What’s the “squeaky wheel” in your service department? Is it over-worked service advisors and techs? Frustrated customers? A high rate of dropped or missed inbound calls? These are some of the most common concerns that might signal you have significant department deficiencies and need a service department diagnostic tune-up.
You run diagnostics all the time on customer vehicles. Why not your own department? After all, almost half of the average franchise dealership’s gross profit is from its fixed ops department. Yet deficiencies can lead to emergency situations like low CSI scores, staff turnover, and loss of department revenue.
It pays to fine-tune your service processes and experience to work more efficiently, pull-in more customers and realize more revenue. Is it time for your service department to undergo a tune-up and set your team up for long-term success? Use this diagnostic checklist to find out.
1. Your CSI needs improvement. A poor customer experience leads directly to lower CSI. To determine where you’re falling short, start high level and break-down the customer experience step-by-step. Start with appointment setting. Are you missing calls because your service advisors or BDC are overextended? Move on to arrival. Do customers typically wait in long lines to drop off keys? Analyze communications. Does your team call or text with updates when promised? Be a fly on the wall and observe what’s really happening. Only then can you fix problems.
2. You have a high percentage of status update and “broken promise” calls. The number one customer experience issue we see over and over again is poor customer communications. If over 30 percent of your inbound calls are about status updates, you have a problem that is 100 percent affecting CSI and drowning your team in busy work. The first step is to start measuring your calls. Have your receptionist mark down every status and broken promise call for a week. If you don’t have a receptionist, lean on a call management system that leverages artificial intelligence to segment calls. Part of your ironclad process should be that every team member asks customers how they want to communicate, sets a specific time to call or text with updates, and follows-through with that promise.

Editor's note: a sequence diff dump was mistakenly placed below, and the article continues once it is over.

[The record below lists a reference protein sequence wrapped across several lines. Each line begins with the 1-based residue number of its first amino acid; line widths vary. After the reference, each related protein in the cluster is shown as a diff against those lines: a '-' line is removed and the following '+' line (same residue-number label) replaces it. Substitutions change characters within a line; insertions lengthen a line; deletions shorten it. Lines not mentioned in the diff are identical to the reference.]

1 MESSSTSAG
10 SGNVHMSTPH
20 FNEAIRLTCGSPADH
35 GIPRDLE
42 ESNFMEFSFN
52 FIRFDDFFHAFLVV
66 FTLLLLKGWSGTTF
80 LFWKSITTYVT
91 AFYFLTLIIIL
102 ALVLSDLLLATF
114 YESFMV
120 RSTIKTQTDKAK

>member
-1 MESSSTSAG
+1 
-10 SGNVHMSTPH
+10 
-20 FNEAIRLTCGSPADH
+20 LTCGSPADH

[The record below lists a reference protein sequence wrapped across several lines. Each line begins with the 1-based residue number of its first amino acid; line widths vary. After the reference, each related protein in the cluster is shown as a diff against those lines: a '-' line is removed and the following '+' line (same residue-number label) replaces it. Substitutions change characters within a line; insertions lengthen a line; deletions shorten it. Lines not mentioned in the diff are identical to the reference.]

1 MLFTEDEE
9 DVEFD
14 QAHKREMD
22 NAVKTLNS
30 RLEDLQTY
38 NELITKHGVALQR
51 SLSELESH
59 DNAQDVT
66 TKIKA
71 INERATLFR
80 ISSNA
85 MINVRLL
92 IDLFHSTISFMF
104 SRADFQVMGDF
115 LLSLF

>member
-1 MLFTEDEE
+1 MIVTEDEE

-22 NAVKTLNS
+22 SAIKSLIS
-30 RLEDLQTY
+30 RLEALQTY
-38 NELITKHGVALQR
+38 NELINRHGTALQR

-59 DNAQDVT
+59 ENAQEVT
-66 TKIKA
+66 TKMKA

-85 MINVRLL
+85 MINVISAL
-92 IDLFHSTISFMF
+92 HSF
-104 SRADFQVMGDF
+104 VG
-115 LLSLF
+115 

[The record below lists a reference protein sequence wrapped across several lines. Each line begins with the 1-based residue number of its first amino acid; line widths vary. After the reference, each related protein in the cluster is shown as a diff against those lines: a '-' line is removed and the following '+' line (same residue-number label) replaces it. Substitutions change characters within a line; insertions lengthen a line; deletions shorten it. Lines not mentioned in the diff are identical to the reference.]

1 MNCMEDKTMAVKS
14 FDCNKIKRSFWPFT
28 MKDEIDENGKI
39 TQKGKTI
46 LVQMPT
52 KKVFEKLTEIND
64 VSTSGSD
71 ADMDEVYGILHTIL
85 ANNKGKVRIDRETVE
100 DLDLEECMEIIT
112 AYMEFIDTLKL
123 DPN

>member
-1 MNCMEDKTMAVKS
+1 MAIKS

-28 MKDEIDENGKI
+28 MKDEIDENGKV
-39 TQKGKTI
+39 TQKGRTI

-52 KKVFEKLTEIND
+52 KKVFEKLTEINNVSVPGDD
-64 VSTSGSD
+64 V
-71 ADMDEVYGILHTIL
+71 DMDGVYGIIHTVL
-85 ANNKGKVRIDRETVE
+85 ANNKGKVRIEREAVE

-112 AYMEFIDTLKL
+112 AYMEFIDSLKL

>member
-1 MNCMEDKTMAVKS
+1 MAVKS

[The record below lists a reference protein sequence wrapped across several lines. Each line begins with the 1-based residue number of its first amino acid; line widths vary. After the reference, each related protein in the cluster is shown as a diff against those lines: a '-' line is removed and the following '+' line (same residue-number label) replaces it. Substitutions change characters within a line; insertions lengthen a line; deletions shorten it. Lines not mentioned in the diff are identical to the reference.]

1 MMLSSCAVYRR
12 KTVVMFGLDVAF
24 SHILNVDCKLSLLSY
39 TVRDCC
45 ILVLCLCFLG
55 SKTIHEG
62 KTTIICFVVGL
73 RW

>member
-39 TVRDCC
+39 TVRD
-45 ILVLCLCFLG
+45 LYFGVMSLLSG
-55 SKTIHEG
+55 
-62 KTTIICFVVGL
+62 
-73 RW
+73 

3. You have a high call-fail rate. A high call fail rate generally suggests that your BDC and/or service advisors are overwhelmed or you’re not staffed properly for busy times. A fail rate below 10 percent is the gold standard. A call management system is the most accurate way to measure your fail rate. Many systems will send real-time email or text messages to department managers so employees can quickly call back. In addition, call tracking can help you staff appropriately. If several BDC agents all take lunch during a heavy-call time, you can stagger schedules to avoid missed calls. If you have an online appointment scheduling tool, don’t overlook the opportunity to enlist a Digital Voice Assistant (DVA) to answer inbound calls. Today’s DVAs communicate in a natural-sounding voice, can make service appointments faster than humans, and can even suggest and appoint vehicle-specific maintenance and recalls. This frees up employees to work with belly-to-belly customers and make more revenue-producing outbound calls.